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Rescued Hawaii Hiker Apologizes For 'Irresponsibility': 'I Was Naive'

Amanda Eller was found alive in a Maui forest after vanishing for more than two weeks in May.

Amanda Eller, the Hawaii hiker who was found alive after vanishing for more than two weeks in a Maui forest, apologized for what she called her irresponsibility in becoming lost last month.

In a taped statement posted on Facebook Friday night, Eller, a 35-year-old yoga instructor and physical therapist, said she never expected to become disoriented after pausing on her run/hike to meditate on May 8, and was totally sober when it occurred. 

“There were not any drugs taken at all,” she said. “I was not under the influence of anything, just complete sobriety and clarity.”

Eller said she initially set out on a run so did not bring her cellphone. After encountering some fallen trees, she decided to hike. After sitting on a tree for a moment of quiet in the Makawao Forest Reserve, Eller said, she could not locate the path that would take her back to her car and she became frustrated and confused. 

“Had I had my cellphone with me, that would not have been the case,” she added. “So that was my irresponsibility and for that I apologize.”

Just one day after her May 24 rescue, Eller had initially described the event as a “significant spiritual journey” in an optimistic statement filled with personal reflection.

Now, she said, she wants to clarify the comment, stressing that she did not wish to jeopardize the safety of those who searched for her in a relentless effort that included volunteers, dogs, drones and helicopters.

“That day I never intended to go on any spiritual journey, spiritual experience ― it was simply just a hike through the woods and I had every intention that day to make it back to my car quickly,” she said. “It was never my intention through any of this to put anybody in harm’s way, to create a rescue effort out of my being lost in the woods. I want to apologize for putting anybody in harm’s way, for any kind of rescue efforts that people feel were unnecessary.”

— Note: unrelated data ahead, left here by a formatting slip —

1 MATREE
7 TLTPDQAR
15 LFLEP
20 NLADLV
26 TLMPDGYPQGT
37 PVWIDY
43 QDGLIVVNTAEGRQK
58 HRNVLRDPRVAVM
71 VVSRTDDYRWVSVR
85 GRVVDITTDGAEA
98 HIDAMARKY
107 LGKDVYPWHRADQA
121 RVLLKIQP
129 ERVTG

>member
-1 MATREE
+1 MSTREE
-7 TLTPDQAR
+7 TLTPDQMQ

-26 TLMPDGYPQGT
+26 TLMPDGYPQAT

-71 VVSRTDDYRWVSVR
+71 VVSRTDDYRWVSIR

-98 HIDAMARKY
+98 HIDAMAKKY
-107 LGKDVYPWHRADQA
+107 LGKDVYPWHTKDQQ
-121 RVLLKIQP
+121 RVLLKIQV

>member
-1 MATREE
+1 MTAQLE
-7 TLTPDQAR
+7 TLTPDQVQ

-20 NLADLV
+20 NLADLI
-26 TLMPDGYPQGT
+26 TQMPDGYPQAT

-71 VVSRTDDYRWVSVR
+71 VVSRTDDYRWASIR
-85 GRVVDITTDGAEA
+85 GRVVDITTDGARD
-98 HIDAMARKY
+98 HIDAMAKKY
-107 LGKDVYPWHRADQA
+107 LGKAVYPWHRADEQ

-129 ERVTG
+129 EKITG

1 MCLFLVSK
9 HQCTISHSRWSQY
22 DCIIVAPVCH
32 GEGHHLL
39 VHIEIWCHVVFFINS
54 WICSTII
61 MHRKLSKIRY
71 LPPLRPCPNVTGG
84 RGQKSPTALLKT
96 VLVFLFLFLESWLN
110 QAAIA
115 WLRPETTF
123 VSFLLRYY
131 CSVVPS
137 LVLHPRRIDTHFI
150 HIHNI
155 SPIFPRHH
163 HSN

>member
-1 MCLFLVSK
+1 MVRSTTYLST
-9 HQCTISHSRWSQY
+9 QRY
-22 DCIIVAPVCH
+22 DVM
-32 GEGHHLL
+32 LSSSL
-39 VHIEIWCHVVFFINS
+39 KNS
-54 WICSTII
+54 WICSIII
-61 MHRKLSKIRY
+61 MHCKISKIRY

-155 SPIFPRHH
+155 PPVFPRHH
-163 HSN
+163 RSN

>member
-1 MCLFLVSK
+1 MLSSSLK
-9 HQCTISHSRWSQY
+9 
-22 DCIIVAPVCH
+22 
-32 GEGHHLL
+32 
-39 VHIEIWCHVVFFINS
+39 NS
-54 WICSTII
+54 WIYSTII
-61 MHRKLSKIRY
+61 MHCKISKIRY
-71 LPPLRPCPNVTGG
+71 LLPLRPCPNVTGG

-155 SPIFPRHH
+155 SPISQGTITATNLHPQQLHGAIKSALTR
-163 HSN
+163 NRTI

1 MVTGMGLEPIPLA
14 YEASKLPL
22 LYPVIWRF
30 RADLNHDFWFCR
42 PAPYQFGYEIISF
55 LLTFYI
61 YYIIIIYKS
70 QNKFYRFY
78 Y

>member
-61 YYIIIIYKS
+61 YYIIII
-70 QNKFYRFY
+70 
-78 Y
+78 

Eller later noted that she should have focused more of her statement on “the logistics of getting lost” rather than the meaning she attempted to derive from the situation.

“I was naive,” she said. 

Eller was found by rescuers in a helicopter who spotted her in a ravine surrounded by densely wooded terrain. She had suffered slight injuries and was still wearing the same athletic leggings and tank top in which she had been last seen during a trip to a local grocery store.

On May 20, another Hawaii hiker was also reported missing in Maui but was found dead just over a week later.

The family of 35-year-old Noah “Kekai” Mina announced the news in a May 29 Facebook post.

“We are so very sorry that Kekai has passed from this realm, he meant the world to us as a son, brother and friend,” it read.

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